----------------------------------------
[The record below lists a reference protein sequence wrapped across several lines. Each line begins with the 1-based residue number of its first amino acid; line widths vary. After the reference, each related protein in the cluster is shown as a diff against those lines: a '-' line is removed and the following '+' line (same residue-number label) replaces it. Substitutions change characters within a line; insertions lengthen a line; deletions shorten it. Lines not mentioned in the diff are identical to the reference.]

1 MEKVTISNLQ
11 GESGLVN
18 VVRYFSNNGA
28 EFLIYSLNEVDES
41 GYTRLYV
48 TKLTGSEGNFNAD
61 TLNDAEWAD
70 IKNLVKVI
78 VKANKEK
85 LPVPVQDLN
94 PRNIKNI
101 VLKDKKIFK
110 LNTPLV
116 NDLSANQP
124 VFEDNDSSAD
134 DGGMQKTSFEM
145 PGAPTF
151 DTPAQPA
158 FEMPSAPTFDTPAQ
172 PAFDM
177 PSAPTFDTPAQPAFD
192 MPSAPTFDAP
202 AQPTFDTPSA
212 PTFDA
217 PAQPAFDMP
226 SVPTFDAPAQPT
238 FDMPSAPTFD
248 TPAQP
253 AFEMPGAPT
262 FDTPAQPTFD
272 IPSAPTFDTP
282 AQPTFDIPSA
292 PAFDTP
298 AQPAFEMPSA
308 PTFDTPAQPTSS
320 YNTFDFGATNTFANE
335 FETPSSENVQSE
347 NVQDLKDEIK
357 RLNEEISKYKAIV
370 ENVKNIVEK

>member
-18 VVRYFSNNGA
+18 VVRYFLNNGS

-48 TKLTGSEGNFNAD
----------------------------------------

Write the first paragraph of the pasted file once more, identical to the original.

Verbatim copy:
[The record below lists a reference protein sequence wrapped across several lines. Each line begins with the 1-based residue number of its first amino acid; line widths vary. After the reference, each related protein in the cluster is shown as a diff against those lines: a '-' line is removed and the following '+' line (same residue-number label) replaces it. Substitutions change characters within a line; insertions lengthen a line; deletions shorten it. Lines not mentioned in the diff are identical to the reference.]